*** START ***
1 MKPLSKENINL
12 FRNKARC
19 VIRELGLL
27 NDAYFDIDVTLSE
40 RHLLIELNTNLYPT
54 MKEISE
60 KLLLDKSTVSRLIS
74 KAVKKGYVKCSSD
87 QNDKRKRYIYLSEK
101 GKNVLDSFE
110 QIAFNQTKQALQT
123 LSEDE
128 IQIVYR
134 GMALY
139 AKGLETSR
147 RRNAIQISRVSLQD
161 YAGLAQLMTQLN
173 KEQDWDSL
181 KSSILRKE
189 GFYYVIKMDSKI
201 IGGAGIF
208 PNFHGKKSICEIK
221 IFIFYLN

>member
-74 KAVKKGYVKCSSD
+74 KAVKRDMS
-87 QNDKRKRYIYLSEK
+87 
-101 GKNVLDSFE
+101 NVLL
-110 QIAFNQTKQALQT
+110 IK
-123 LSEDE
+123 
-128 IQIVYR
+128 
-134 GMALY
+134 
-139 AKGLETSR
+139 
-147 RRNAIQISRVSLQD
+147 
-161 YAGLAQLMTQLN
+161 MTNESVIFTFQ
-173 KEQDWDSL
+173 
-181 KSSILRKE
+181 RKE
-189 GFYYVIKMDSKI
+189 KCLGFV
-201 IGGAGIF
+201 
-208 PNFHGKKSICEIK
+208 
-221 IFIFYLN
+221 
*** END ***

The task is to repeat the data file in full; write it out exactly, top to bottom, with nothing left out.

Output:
1 MKPLSKENINL
12 FRNKARC
19 VIRELGLL
27 NDAYFDIDVTLSE
40 RHLLIELNTNLYPT
54 MKEISE
60 KLLLDKSTVSRLIS
74 KAVKKGYVKCSSD
87 QNDKRKRYIYLSEK
101 GKNVLDSFE
110 QIAFNQTKQALQT
123 LSEDE
128 IQIVYR
134 GMALY
139 AKGLETSR
147 RRNAIQISRVSLQD
161 YAGLAQLMTQLN
173 KEQDWDSL
181 KSSILRKE
189 GFYYVIKMDSKI
201 IGGAGIF
208 PNFHGKKSICEIK
221 IFIFYLN

>member
-74 KAVKKGYVKCSSD
+74 KAVKRDMS
-87 QNDKRKRYIYLSEK
+87 
-101 GKNVLDSFE
+101 NVLL
-110 QIAFNQTKQALQT
+110 IK
-123 LSEDE
+123 
-128 IQIVYR
+128 
-134 GMALY
+134 
-139 AKGLETSR
+139 
-147 RRNAIQISRVSLQD
+147 
-161 YAGLAQLMTQLN
+161 MTNESVIFTFQ
-173 KEQDWDSL
+173 
-181 KSSILRKE
+181 RKE
-189 GFYYVIKMDSKI
+189 KCLGFV
-201 IGGAGIF
+201 
-208 PNFHGKKSICEIK
+208 
-221 IFIFYLN
+221 